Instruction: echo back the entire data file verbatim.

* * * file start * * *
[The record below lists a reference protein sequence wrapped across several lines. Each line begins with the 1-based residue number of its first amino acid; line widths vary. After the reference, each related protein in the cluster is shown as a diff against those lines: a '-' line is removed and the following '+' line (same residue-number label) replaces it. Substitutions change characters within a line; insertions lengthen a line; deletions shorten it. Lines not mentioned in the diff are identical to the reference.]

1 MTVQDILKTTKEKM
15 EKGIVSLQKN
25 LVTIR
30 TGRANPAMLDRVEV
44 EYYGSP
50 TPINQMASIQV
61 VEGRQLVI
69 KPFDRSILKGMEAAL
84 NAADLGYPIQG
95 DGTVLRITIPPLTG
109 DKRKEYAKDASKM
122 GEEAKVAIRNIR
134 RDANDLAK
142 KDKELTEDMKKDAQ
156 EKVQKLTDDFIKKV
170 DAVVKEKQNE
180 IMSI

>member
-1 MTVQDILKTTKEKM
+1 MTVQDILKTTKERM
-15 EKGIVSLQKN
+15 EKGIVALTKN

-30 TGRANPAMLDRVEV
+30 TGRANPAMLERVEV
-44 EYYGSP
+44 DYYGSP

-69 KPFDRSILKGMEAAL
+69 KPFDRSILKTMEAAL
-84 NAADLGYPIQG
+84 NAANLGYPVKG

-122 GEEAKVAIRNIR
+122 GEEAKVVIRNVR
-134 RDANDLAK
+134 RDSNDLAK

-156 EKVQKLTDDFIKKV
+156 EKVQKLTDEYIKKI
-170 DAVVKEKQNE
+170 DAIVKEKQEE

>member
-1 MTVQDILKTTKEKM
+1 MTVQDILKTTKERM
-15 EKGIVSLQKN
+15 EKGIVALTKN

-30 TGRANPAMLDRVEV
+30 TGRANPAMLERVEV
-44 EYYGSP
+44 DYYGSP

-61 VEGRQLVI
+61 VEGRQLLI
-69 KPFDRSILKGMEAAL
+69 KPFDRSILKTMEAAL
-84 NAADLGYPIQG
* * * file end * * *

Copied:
[The record below lists a reference protein sequence wrapped across several lines. Each line begins with the 1-based residue number of its first amino acid; line widths vary. After the reference, each related protein in the cluster is shown as a diff against those lines: a '-' line is removed and the following '+' line (same residue-number label) replaces it. Substitutions change characters within a line; insertions lengthen a line; deletions shorten it. Lines not mentioned in the diff are identical to the reference.]

1 MTVQDILKTTKEKM
15 EKGIVSLQKN
25 LVTIR
30 TGRANPAMLDRVEV
44 EYYGSP
50 TPINQMASIQV
61 VEGRQLVI
69 KPFDRSILKGMEAAL
84 NAADLGYPIQG
95 DGTVLRITIPPLTG
109 DKRKEYAKDASKM
122 GEEAKVAIRNIR
134 RDANDLAK
142 KDKELTEDMKKDAQ
156 EKVQKLTDDFIKKV
170 DAVVKEKQNE
180 IMSI

>member
-1 MTVQDILKTTKEKM
+1 MTVQDILKTTKERM
-15 EKGIVSLQKN
+15 EKGIVALTKN

-30 TGRANPAMLDRVEV
+30 TGRANPAMLERVEV
-44 EYYGSP
+44 DYYGSP

-69 KPFDRSILKGMEAAL
+69 KPFDRSILKTMEAAL
-84 NAADLGYPIQG
+84 NAANLGYPVKG

-122 GEEAKVAIRNIR
+122 GEEAKVVIRNVR
-134 RDANDLAK
+134 RDSNDLAK

-156 EKVQKLTDDFIKKV
+156 EKVQKLTDEYIKKI
-170 DAVVKEKQNE
+170 DAIVKEKQEE

>member
-1 MTVQDILKTTKEKM
+1 MTVQDILKTTKERM
-15 EKGIVSLQKN
+15 EKGIVALTKN

-30 TGRANPAMLDRVEV
+30 TGRANPAMLERVEV
-44 EYYGSP
+44 DYYGSP

-61 VEGRQLVI
+61 VEGRQLLI
-69 KPFDRSILKGMEAAL
+69 KPFDRSILKTMEAAL
-84 NAADLGYPIQG